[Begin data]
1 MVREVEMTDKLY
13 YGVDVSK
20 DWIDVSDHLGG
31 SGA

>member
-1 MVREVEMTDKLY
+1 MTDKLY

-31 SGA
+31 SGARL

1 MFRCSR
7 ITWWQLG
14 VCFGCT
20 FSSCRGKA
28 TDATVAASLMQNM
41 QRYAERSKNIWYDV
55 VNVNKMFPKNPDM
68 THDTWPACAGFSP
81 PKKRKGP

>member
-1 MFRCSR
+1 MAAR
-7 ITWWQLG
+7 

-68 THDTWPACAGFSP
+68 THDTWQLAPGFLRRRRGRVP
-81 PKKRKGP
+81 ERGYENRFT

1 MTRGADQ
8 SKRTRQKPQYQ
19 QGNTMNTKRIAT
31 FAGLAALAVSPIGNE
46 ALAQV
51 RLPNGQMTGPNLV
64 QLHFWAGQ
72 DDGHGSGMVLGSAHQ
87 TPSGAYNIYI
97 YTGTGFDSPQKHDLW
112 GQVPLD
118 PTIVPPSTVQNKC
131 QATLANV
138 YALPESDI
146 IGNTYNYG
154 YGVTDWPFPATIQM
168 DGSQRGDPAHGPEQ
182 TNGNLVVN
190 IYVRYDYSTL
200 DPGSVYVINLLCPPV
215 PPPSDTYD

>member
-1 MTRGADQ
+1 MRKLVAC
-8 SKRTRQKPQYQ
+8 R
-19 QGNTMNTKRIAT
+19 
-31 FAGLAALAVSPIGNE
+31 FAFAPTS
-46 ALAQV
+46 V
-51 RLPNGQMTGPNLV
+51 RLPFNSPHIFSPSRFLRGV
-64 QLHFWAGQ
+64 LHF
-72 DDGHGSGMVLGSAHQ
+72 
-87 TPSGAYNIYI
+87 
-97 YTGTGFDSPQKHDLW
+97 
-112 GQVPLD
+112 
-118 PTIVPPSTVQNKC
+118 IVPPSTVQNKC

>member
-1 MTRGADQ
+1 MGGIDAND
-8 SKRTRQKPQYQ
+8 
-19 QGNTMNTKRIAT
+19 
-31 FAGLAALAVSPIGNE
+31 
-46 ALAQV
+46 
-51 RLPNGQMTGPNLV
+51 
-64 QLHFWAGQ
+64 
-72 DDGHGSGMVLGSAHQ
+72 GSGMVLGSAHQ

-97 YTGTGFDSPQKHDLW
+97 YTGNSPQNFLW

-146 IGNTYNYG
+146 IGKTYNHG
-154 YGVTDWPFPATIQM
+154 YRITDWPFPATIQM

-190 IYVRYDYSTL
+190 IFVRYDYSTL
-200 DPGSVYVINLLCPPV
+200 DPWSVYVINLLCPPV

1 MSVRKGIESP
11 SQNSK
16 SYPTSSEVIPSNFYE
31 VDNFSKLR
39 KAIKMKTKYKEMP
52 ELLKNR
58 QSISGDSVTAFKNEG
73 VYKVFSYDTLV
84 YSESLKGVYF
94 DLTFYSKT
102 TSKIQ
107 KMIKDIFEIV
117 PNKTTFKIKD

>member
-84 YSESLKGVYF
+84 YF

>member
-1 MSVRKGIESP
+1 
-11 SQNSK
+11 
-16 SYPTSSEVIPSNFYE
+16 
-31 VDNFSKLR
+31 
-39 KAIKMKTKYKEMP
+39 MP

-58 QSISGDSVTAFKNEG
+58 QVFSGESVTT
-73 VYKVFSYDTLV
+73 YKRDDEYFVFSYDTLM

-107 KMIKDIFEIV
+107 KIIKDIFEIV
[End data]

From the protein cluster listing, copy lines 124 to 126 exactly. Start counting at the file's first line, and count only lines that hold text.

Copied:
-31 VDNFSKLR
+31 
-39 KAIKMKTKYKEMP